Robotech, In Brief: The Sentinels

“If we are to avoid a second Robotech War we must make peaceful contact with the Robotech Masters and establish a relationship of mutual cooperation. That is the mission of the SDF-3.”

WHAT HAPPENS: An Alpha Fighter squadron led by Rick Hunter comes under attack from an unknown foe. When Rick is forced to abandon his fighter, Jack Baker breaks formation to rescue him, but is surrounded by Battlepods. They fire, and the world fades away; the simulation is over. While Max Sterling thinks Jack’s got a certain something, Rick dresses Jack down for endangering the squadron and failing to rescue him. At military headquarters in Monument City, Dr. Emil Lang and Exedore hold a press conference explaining the importance of the SDF-3’s mission to the homeworld of the Robotech Masters. General Leonard, however, insists that the SDF-3’s departure will leave Earth defenseless. Elsewhere in Monument, Lisa Hayes tries on her wedding gown. As she shows it off to Miriya Sterling and Jean Grant, Lynn Minmei unexpectedly arrives, hoping to help Lisa with her big day in any way she can. Meanwhile on the Masters’ homeworld of Tirol, the scientist Cabell and his apprentice Rem watch as a fleet of ships lands at a remote mining colony. They unleash a legion of cat-like machines, then rejoin their fellows in orbit. At the colony, a force of mechanical monstrosities march across the landscape. A pair of Tirolians blast a nearby cliff face, burying the machines, but are then pursued by a pack of the cat-like machines. One of the two manages to use his rocket boots to escape and lands on the debris below. The robotic beasts claw through the rubble and surround him. Back in his lab, Cabell studies an analysis of the newcomers and surmises that these are Invid weapons; he explains that these tactics are typical of the Invid, sending drones in advance to clear out any resistance before descending. Waves of cat-like Inorganics overrun the Tirolians’ few Bioroid defenders. In orbit, the Invid Regent arrives and is given a status report. He is also told his wife, the Regess, disapproves of this invasion.

T.R. Edwards original production cel, from my personal animation art collection.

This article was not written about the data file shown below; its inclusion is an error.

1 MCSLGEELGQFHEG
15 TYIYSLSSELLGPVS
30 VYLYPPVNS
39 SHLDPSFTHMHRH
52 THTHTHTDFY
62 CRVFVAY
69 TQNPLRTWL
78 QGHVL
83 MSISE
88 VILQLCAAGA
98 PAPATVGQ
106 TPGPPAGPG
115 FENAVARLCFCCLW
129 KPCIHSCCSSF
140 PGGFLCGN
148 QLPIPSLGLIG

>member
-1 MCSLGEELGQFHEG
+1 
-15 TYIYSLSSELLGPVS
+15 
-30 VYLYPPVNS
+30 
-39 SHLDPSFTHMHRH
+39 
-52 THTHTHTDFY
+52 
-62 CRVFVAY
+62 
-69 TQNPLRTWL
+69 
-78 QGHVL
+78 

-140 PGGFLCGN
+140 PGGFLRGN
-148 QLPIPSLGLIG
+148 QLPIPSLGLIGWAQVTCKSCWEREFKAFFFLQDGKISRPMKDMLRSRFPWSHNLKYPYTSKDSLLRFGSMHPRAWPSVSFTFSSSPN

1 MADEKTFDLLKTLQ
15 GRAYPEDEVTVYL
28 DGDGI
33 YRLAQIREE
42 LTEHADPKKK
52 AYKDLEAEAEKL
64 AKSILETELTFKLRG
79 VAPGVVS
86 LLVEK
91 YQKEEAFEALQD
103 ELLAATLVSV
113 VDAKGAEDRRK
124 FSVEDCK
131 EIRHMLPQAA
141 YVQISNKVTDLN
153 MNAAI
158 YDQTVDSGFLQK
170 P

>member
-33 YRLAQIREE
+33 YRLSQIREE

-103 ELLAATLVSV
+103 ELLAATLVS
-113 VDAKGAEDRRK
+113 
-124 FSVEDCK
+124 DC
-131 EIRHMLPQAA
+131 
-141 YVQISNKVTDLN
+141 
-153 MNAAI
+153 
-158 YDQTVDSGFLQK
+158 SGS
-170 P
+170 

T.R. Edwards original production cel, from my personal animation art collection.

On Earth, the leaders of the Expeditionary Force depart in a shuttle for the Factory Satellite. Onboard, Jonathan Wolff expresses his skepticism that crafting the SDF-3 in the image of a Zentraedi ship was a wise move. He worries that if the Masters see through it things could get hairy. Rick tells everyone that while he has his doubts about the mission it’s time to leave them behind. The shuttle passengers are welcomed to the Factory Satellite by Colonel Reinhardt, who introduces them to the nearly completed SDF-3. Exedore briefs the crew on the history of the Robotech Masters, while back on their homeworld, Cabell tells Rem that the Invid are after the Flower of Life. However, the Masters took the last of the Flowers with them years ago. They leave Cabell’s lab for the outlying areas where the Inorganics are prowling; Cabell wants one for study. One finds them and chases Cabell through the ruins. He finds shelter in a Bioroid troop transport, but the Inorganic smashes through its canopy. Suddenly, an Invid Shock Trooper topples it over. The Invid craft’s cockpit opens, revealing Rem; he found it abandoned just nearby. In orbit, the Regent is told that there’s no trace of the Flower of Life on Tirol. The Regess chides him for blundering in; she tells him sending spies would have been a wiser move. The Regent is quick to remind her that it was she who allowed Zor to steal the Flower of Life. She tires of the argument and returns to Optera, despite the Regent’s protests. Back on the Factory Satellite, Dr. Lang and Dr. Harry Penn observe a test of the Alpha and Beta Fighters. Max is piloting one docked pair, while the other is piloted by Karen Penn, Dr. Penn’s daughter. The Alphas separate from their color-matched Betas, switch to Battloid mode, then return to Fighter to dock with the opposite-colored Beta. Max’s maneuver goes smoothly, but there’s a problem with Karen’s link-up. She’s sent spiraling towards the Earth. Max switches to Guardian and grabs hold of her fighter, slowing it down. She regains control, and the two fighters return to the Factory. Her father tells her this proves she has no place as a pilot, but Max assures him that the Alpha was damaged from the start, and she handled herself like a true professional. Lang tells her he’s recommending her as a combat pilot aboard the SDF-3.